But psychometrics for credit-lending deserve a hard look, if for no other reason than the endurance of LenddoEFL in the marketplace.
LenddoEFL is perhaps the oldest and best known outfit providing psychometric credit scores. The product of a merger between Harvard research-incubated Entrepreneurial Finance Lab and Lenddo, a Singapore-based smartphone data credit specialist, the two companies joined forces in 2017 and claims to have facilitated over two billion dollars in loans across the more than 20 countries in which it has operated. Its proprietary tests are broadly based on the most rigorously evaluated psychometric frameworks in academia: the “Big Five” personality traits of extraversion, conscientiousness, agreeableness, neuroticism and openness to experience.
The case for psychometrics qua credit-scoring, however, has a fairly major bona fide when it comes to evaluating loan-performance: market proof. An independent World Bank evaluation of a LenddoEFL collaboration with Superintendencia de Banca y Seguros (SBS, the fifth largest commercial bank in Peru) using data from June 2011 to April 2014, concluded that psychometric scores were indeed practicable for identifying ‘good lendees’ that traditional assessments would otherwise pass on:
“Banked applicants accepted under the traditional credit scoring method but rejected based on their EFL score are 8.6 percentage points more likely to have been in arrears for more than 90 days during the 12 months after being screened by the EFL tool, compared to 14.5 percent of entrepreneurs who are accepted using both methods … results suggest that the EFL tool can be used to offer loans to unbanked applicants who are rejected under the traditional method without increasing the risk of the loan portfolio.”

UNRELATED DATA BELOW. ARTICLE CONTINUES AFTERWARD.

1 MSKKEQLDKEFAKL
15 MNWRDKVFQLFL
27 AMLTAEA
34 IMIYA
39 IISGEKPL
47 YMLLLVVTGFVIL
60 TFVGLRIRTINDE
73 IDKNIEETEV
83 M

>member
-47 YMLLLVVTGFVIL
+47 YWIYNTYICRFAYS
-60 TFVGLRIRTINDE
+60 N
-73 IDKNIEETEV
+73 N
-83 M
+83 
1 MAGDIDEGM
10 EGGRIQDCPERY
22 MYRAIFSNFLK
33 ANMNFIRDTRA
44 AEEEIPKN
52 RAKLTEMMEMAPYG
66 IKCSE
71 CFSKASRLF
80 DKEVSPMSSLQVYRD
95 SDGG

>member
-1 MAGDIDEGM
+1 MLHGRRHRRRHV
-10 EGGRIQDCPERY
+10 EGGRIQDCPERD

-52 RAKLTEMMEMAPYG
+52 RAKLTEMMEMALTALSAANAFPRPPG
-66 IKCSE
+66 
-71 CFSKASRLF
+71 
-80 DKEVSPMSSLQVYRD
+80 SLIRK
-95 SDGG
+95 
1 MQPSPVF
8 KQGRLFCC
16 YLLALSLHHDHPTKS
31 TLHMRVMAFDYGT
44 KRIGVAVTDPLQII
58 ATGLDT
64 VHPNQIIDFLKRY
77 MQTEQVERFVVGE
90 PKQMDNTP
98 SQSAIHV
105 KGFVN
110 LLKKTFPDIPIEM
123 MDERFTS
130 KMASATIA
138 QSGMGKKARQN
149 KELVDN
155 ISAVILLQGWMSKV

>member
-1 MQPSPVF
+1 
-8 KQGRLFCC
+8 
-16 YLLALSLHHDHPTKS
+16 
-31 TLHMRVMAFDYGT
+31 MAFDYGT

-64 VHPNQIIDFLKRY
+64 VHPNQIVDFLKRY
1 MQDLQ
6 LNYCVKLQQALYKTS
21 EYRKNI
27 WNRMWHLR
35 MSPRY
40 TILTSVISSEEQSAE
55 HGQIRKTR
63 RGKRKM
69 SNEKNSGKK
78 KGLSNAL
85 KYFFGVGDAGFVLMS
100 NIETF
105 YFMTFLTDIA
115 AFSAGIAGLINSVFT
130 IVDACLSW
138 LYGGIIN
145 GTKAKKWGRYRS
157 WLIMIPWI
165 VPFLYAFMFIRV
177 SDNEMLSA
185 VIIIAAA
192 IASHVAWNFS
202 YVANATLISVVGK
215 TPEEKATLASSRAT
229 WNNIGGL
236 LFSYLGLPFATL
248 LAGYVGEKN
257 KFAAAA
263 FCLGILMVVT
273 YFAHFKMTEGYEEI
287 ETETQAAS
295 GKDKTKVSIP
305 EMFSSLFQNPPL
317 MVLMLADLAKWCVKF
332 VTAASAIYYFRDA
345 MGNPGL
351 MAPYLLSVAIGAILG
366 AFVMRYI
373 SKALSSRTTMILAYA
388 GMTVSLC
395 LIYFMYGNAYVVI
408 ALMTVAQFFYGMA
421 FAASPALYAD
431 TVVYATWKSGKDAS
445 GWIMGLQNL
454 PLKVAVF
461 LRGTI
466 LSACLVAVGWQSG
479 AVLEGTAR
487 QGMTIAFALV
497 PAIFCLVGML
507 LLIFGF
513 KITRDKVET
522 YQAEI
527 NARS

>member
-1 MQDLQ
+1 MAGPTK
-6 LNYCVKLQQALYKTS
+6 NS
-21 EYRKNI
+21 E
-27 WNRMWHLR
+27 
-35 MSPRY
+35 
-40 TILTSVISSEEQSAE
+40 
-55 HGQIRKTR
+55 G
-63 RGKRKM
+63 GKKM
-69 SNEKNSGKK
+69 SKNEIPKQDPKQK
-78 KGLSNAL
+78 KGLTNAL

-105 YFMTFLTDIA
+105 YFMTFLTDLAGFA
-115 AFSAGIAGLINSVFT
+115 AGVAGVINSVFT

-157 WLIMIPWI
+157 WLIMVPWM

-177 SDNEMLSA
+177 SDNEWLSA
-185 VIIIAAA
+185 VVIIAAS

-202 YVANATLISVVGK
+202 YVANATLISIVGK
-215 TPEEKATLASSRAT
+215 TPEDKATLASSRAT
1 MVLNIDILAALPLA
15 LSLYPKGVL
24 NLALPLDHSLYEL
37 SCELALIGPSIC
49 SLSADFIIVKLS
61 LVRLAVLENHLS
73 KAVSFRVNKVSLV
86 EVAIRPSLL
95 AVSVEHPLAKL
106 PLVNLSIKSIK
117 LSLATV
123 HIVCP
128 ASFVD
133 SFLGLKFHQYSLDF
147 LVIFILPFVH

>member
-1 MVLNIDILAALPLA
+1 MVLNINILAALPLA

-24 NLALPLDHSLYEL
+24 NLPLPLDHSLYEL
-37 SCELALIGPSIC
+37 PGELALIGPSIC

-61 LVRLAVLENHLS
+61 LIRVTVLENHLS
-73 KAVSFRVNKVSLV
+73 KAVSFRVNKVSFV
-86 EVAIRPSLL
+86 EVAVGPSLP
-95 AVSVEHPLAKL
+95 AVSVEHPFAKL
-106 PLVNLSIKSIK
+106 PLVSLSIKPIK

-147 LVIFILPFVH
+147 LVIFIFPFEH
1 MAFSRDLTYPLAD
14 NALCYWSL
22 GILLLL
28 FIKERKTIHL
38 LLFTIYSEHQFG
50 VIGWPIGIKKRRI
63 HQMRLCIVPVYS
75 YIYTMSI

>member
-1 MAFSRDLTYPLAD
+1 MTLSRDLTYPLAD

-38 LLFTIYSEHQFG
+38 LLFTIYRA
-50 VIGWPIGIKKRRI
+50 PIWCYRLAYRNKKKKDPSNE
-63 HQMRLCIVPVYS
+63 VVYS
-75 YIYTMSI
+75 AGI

World Bank evaluation report of LenddoEFL pilot in Peru
The evaluation is narrow in its findings, but it lends strong evidence that rigorously developed psychometric tests are able to add a layer of KYC granularity in identifying individuals who are both able to generate enough cash flow to service their debt and who are willing to repay their debt.
All Data is Credit Data
While an increasing number of financial institutions and fintech players are learning to integrate alt-data feeds into their KYC processes, psychometrics remain an edge case. Nonetheless, a handful of psychometric providers have gained traction around the world, like Innovative Assessments based out of Israel (though with a large global footprint), or GFI, focused on the Malay market. A commonality across psychometric providers appears to be founders with a long and established track record in academia and social science research methods. This perhaps explains why there aren’t more psychometric companies out there; amidst the aura of mind-reading in a psychometric business pitch, investors are typically reassured that the product is literally built by a PhD holder. However, these are not necessarily the individuals known for building and scaling companies and products.